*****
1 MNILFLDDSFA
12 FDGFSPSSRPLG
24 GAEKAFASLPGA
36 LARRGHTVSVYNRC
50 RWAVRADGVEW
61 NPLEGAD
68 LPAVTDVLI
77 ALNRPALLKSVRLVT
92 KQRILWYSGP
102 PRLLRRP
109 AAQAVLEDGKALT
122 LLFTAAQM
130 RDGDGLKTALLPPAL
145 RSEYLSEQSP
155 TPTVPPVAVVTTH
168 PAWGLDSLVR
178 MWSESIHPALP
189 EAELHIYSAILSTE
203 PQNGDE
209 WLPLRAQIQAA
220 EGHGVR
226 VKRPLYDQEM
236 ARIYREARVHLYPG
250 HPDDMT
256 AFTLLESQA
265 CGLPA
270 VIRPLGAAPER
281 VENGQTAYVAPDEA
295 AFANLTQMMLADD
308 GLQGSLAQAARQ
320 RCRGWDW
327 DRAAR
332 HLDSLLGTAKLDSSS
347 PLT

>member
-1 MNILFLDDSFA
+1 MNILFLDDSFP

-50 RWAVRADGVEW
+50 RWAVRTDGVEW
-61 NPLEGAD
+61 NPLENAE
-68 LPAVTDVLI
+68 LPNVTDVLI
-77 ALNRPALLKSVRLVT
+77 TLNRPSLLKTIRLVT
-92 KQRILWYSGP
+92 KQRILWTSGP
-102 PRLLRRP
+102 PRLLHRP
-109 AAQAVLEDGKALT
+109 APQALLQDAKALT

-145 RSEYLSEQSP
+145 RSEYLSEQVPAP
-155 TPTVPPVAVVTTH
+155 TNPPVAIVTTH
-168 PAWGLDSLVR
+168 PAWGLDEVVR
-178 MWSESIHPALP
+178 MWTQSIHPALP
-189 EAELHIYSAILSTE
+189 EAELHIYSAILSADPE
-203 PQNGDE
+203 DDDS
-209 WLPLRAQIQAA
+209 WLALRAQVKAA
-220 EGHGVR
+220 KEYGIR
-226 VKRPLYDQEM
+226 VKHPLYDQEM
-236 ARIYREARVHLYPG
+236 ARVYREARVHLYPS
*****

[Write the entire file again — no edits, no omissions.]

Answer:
1 MNILFLDDSFA
12 FDGFSPSSRPLG
24 GAEKAFASLPGA
36 LARRGHTVSVYNRC
50 RWAVRADGVEW
61 NPLEGAD
68 LPAVTDVLI
77 ALNRPALLKSVRLVT
92 KQRILWYSGP
102 PRLLRRP
109 AAQAVLEDGKALT
122 LLFTAAQM
130 RDGDGLKTALLPPAL
145 RSEYLSEQSP
155 TPTVPPVAVVTTH
168 PAWGLDSLVR
178 MWSESIHPALP
189 EAELHIYSAILSTE
203 PQNGDE
209 WLPLRAQIQAA
220 EGHGVR
226 VKRPLYDQEM
236 ARIYREARVHLYPG
250 HPDDMT
256 AFTLLESQA
265 CGLPA
270 VIRPLGAAPER
281 VENGQTAYVAPDEA
295 AFANLTQMMLADD
308 GLQGSLAQAARQ
320 RCRGWDW
327 DRAAR
332 HLDSLLGTAKLDSSS
347 PLT

>member
-1 MNILFLDDSFA
+1 MNILFLDDSFP

-50 RWAVRADGVEW
+50 RWAVRTDGVEW
-61 NPLEGAD
+61 NPLENAE
-68 LPAVTDVLI
+68 LPNVTDVLI
-77 ALNRPALLKSVRLVT
+77 TLNRPSLLKTIRLVT
-92 KQRILWYSGP
+92 KQRILWTSGP
-102 PRLLRRP
+102 PRLLHRP
-109 AAQAVLEDGKALT
+109 APQALLQDAKALT

-145 RSEYLSEQSP
+145 RSEYLSEQVPAP
-155 TPTVPPVAVVTTH
+155 TNPPVAIVTTH
-168 PAWGLDSLVR
+168 PAWGLDEVVR
-178 MWSESIHPALP
+178 MWTQSIHPALP
-189 EAELHIYSAILSTE
+189 EAELHIYSAILSADPE
-203 PQNGDE
+203 DDDS
-209 WLPLRAQIQAA
+209 WLALRAQVKAA
-220 EGHGVR
+220 KEYGIR
-226 VKRPLYDQEM
+226 VKHPLYDQEM
-236 ARIYREARVHLYPG
+236 ARVYREARVHLYPS